Daily Kabbalah Lesson

 
 

The Daily Page - 14-03-10

The Daily Page is a collection of excerpts taken from the daily Kabbalah lesson with Dr. Michael Laitman and Bnei Baruch

The Golden Middle That Opens The Path Forward

 

A question I received: At the last Convention I saw some long-time students who were irritated and in a bad mood. Why? Is this is a sign of one's advancement if they feel hate instead of love?

My Answer: The Zohar says that when the students of Rabbi Shimon were getting ready to study, they would conceal their hatred for each other and would look for ways to feel love above the hatred. This love is the result they demanded from the study (See The Zohar, Chapters "Ki Tissa (When You Take)," Item 54 and "Aharei Mot (After the Death)," Item 65.) And indeed, the miraculous force contained inside the Kabbalistic texts brought them that love and they rose above their initial, natural hatred. Moreover, the hatred was not revealed to them accidentally, but as a result of their study and great efforts.

When a Kabbalah Convention takes place, it is a very significant event that causes a person to go through many states. One cannot always be in a state of ascent where he deems bestowal and spiritual ascent above all the earthly things.

A large assembly of people attracts a powerful Light by virtue of their common desire, and this Light begins to "shake them up." This is why the people there go through many contradictory states: love and hate, understanding and confusion, joy about how fortunate you are to be there, and the next moment, finding yourself wondering what you are doing there at all. This is the manner in which spiritual states are quickly processed within us. You go through more states in one day of the Convention than in half a year of study during regular life.

Nevertheless, in order to use the time of the Convention most effectively, one must go through these states consciously and be ready for them. Thus, everything depends on one's preparation to the Convention.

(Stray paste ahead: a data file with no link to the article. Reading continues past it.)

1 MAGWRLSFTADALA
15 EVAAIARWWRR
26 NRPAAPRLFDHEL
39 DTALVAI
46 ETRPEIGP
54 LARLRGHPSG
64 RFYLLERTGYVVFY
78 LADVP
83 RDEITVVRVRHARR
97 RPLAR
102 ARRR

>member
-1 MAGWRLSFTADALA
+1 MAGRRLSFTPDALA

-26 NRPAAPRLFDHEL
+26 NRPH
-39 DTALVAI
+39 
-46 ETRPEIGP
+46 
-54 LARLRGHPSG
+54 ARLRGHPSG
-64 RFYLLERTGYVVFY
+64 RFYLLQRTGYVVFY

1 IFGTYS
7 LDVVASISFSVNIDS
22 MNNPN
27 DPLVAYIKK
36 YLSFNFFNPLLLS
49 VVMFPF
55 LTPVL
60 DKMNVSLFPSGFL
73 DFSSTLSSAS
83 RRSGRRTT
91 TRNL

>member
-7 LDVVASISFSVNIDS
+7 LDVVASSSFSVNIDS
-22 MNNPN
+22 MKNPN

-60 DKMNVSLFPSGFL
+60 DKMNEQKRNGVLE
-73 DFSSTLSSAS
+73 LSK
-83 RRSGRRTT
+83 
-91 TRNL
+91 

How To Make Heavenly Food From Unpleasant Ingredients

 

Regardless of whether we understand The Zohar or not, we have to desire the Light of Correction to shine upon us during the study and expect a miracle to occur as a result of it. A miracle means there is no connection between the result of the reading and what I am now reading, understanding, and feeling. There is no logical connection between my action and the result because this connection is concealed.

We can speak to no end about the fact that The Zohar is an Upper System that conducts Light to us, and that we activate this system by tuning into it with our desire, similar to how a baby in this world makes efforts and grows without understanding how he grows. Nevertheless, he gradually matures and becomes a person. Yet, no matter how much we talk about this, it still doesn't explain the essence of the miracle that is happening.

I might be imagining that I am in the spiritual world already and just don't feel it. I can imagine that reality is unified and I cause it to influence me like a baby who doesn't understand what he is doing. Yet, there are connections and influences upon me that are impossible to convey in words. All that remains is for us to take this like medicine.

It is written that the Creator created an egoistic desire in a person and created the Torah as a "spice" (Tavlin) for it. The Torah is the means to correct the egoistic desire because the Light contained inside it reforms. Spices such as salt, pepper, and mustard are unpleasant to the taste on their own, but when combined with our egoistic desire, our nature, they create pleasant fulfillment.

Similarly, it's impossible to use our egoistic nature because instead of pleasant fulfillment it brings us bitterness. This is why we have to connect the desire with the intention; then our life will become eternal and perfect, in the Light of the Torah.

As long as we cannot use these two ingredients together correctly, we will suffer from our egoism and the "spice" to it. This state is called Lo Lishma (not for the sake of giving); it is the time of preparation, before the food and the spices connect inside us correctly, pleasantly, and sufficiently. We constantly add more spice to the food and then taste it to see how pleasant it is; thus, in the middle line we can eat and enjoy.

However, as long as we haven't attained this wonderful result yet, we have to patiently wait for the "food" to cook and be mixed with the "spice." Then we will feel a pleasant taste from the study. Thus, The Book of Zohar is all about truly delicious and healthy "food."

 
 
 
 
 

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